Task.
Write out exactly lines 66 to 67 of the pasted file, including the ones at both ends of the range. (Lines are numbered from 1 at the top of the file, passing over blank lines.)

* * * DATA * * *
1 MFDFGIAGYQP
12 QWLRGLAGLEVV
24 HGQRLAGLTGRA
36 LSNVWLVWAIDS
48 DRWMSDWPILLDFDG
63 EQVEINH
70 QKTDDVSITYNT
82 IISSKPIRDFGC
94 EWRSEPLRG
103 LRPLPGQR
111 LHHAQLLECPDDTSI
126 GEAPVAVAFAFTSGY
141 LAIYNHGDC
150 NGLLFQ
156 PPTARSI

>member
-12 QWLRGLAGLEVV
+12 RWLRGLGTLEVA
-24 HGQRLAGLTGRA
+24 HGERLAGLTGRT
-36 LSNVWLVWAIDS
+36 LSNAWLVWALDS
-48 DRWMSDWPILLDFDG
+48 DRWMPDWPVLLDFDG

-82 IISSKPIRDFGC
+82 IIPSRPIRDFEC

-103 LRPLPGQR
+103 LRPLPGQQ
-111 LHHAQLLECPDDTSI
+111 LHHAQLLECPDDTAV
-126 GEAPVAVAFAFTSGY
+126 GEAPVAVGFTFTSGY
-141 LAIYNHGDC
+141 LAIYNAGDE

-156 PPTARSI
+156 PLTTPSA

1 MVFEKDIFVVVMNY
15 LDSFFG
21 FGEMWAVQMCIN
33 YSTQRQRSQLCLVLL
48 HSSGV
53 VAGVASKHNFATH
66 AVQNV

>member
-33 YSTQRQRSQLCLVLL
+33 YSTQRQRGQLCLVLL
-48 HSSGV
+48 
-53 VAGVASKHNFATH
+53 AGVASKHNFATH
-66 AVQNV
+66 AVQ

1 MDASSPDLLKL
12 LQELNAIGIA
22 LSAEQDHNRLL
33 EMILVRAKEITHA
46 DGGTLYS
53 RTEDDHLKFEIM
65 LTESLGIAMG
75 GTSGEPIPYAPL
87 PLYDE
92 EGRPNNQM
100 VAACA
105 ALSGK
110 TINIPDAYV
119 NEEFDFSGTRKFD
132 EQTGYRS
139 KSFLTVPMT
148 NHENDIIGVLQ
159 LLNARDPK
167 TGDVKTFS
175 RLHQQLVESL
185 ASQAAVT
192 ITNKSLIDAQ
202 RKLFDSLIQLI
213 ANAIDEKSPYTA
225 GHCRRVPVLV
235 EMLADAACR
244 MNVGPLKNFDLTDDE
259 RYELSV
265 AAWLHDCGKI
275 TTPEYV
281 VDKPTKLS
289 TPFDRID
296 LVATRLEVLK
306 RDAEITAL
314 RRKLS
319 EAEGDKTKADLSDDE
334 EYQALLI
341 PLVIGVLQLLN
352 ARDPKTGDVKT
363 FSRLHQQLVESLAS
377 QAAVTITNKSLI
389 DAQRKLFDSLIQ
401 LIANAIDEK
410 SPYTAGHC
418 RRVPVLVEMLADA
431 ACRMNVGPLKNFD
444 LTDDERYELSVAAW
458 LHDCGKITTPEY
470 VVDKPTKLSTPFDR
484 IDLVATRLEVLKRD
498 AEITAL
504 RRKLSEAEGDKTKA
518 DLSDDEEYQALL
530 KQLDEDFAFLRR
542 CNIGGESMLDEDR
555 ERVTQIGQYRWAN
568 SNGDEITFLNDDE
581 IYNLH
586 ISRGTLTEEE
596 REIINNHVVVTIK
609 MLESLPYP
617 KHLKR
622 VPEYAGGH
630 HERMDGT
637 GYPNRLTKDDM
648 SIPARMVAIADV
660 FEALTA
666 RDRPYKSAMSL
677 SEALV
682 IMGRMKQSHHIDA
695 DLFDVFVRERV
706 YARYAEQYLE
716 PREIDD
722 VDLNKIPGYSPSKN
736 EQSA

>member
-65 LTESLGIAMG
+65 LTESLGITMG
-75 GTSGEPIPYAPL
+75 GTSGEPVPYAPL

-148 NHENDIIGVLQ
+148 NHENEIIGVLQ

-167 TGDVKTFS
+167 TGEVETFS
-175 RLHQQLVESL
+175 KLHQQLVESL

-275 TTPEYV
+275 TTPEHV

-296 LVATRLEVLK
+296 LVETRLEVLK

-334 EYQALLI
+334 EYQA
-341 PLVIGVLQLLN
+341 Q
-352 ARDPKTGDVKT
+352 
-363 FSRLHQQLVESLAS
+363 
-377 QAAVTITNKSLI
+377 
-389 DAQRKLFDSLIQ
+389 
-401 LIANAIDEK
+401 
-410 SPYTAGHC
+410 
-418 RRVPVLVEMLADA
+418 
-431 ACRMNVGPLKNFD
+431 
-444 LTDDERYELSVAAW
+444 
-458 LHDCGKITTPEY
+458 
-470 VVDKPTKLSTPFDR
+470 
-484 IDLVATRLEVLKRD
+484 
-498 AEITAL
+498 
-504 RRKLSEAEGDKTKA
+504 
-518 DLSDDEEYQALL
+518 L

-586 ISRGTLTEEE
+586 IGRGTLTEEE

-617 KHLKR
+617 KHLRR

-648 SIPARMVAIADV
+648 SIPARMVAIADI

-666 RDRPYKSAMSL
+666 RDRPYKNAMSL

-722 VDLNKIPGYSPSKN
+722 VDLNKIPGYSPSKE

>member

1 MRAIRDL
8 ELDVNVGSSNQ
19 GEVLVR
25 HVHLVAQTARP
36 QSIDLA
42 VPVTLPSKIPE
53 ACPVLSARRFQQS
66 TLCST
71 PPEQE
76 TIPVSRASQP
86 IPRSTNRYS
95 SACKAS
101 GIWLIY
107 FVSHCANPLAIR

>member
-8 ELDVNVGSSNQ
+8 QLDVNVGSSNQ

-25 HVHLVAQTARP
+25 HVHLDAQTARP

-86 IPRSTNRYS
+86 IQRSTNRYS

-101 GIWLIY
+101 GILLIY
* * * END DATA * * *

119 NEEFDFSGTRKFD
132 EQTGYRS